“For many clients, particularly in the public sector, and particularly in the Ministry of Defence, providing this total package is the key to gaining the contract.”
In 2008, of the £4.1bn total turnover recorded, over £700m – 16 per cent - was revenue derived from services other than catering. Hooper believes that this will rise as contractors adapt to meet client demands, but he warns that a key inhibitor to achieving growth will be if organisations make decisions solely on cost and do not also consider qualitative measures.
“All too often – particularly in the public sector – price is the key factor in awarding a contract. All too often, other factors are ignored – and they turn out to be critical,“ Hooper notes.
“The reason we changed the name of the Forum," Hooper explains, "was because food and service management companies really do provide far more than just food. And they are far more commercially biased. They are not just contract caterers now – certainly not in the traditional sense of the word. Three-quarters of the contracts listed in the survey involve some element of risk. That was certainly not the case 20 years ago, when we launched these surveys.”The growth in the number of risk contracts is reflected in the decline of the traditional cost-plus/management fee contract, where the client picks up all the costs of the operation and pays a fee. These are reducing year-by-year and in 2008 represented under 23 per cent of the total number of contracts - vastly down on the figure of 20 years ago.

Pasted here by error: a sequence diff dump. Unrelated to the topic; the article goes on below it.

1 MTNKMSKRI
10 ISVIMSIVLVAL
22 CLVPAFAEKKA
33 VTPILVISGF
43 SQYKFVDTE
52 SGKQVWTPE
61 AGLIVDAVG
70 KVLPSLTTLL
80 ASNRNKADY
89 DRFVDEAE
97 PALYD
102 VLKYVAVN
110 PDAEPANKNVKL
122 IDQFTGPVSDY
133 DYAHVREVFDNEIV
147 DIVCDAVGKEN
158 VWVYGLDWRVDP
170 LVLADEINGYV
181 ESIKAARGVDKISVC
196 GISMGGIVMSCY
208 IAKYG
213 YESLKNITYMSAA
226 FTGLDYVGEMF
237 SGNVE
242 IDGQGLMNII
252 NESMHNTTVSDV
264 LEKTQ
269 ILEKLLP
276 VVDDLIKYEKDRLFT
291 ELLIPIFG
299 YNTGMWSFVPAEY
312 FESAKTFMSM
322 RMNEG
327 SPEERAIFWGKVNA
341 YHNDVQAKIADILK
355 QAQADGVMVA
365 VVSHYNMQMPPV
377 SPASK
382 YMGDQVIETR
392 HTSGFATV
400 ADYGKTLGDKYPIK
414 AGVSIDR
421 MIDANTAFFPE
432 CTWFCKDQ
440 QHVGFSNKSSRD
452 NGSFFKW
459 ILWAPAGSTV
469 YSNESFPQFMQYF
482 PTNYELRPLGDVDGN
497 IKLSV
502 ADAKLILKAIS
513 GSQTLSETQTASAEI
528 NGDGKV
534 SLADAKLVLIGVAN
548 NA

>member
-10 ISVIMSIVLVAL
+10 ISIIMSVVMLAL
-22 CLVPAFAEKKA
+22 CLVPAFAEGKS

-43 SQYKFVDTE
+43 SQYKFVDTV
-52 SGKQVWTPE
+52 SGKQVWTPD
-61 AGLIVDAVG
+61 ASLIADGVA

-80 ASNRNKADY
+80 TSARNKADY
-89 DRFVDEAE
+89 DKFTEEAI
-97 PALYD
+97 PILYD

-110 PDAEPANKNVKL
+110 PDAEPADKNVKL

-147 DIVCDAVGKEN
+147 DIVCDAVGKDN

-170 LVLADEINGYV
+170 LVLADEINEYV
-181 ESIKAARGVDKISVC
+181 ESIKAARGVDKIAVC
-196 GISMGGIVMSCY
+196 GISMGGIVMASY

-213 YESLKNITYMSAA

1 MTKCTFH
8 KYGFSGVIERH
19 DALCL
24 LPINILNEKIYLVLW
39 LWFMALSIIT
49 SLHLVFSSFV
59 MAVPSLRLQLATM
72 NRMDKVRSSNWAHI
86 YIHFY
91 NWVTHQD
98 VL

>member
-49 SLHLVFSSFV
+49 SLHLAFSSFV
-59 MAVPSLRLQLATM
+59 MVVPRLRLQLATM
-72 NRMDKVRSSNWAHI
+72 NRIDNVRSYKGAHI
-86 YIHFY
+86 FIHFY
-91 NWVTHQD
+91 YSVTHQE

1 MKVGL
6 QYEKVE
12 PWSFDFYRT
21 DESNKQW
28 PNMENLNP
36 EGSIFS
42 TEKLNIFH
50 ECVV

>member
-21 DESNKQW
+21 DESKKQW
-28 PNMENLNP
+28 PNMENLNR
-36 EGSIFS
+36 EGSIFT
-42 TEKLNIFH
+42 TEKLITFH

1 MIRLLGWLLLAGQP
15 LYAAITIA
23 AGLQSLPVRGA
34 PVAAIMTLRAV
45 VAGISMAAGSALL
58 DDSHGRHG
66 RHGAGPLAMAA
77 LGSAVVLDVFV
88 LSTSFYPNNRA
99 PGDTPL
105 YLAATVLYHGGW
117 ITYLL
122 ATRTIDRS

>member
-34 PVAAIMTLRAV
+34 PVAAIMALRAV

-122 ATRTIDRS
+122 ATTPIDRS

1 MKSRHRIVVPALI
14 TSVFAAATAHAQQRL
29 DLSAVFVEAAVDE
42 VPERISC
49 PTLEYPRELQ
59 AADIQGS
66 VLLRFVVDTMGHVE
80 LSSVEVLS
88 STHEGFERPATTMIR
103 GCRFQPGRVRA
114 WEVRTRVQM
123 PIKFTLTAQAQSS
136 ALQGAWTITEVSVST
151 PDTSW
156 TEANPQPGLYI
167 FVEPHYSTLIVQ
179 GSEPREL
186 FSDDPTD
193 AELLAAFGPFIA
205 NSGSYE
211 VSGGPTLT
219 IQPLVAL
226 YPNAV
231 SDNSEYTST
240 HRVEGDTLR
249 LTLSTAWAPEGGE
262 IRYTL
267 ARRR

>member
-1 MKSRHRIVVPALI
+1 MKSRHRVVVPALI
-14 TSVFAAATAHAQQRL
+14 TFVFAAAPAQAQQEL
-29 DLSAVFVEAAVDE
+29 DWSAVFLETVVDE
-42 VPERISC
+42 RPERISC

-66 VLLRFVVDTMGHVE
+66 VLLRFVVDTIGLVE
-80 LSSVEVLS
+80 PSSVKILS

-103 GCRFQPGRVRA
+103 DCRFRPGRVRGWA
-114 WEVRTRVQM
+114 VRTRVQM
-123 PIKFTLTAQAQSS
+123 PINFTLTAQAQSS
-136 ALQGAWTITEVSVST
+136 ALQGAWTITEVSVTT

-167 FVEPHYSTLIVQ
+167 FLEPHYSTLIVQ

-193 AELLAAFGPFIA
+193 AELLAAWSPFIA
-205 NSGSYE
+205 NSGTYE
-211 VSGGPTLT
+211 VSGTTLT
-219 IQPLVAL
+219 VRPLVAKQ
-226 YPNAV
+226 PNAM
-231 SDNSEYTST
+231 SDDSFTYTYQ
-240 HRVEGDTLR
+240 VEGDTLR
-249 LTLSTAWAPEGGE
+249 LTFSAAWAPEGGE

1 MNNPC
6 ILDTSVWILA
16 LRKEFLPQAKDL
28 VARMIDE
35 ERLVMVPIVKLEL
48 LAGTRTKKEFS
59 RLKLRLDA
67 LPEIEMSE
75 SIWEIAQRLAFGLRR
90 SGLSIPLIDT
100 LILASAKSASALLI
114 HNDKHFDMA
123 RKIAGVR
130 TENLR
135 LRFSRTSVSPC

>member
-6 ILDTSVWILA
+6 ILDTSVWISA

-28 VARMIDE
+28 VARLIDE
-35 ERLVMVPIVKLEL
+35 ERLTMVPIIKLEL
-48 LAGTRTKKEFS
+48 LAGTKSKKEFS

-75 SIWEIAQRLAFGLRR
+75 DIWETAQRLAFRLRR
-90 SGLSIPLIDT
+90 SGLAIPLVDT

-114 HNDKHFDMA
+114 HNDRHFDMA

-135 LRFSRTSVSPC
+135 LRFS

In the same way, cleaning and domestic services, the operation of shops and tuck shops, housekeeping and laundry services have emerged as key areas of growth and now make up over half of the 3,000-plus total of other services provided; the remainder is spread across such more esoteric activities as sterile services, waste management and travel services.
This shows that companies traditionally regarded as catering-based have been able to expand outside the immediate provision of food and beverages, which is generally regarded by most clients as the one that requires the most skill.
Investment in client premises has also increased. This year, it’s running at about £16m a year - not counting PFI projects, mainly in healthcare and education which are estimated to be worth over £100m. In the last five years, total investment in client premises has been on the order of £150m – a figure which would have astounded operators twenty years ago when the BHA’s surveys began.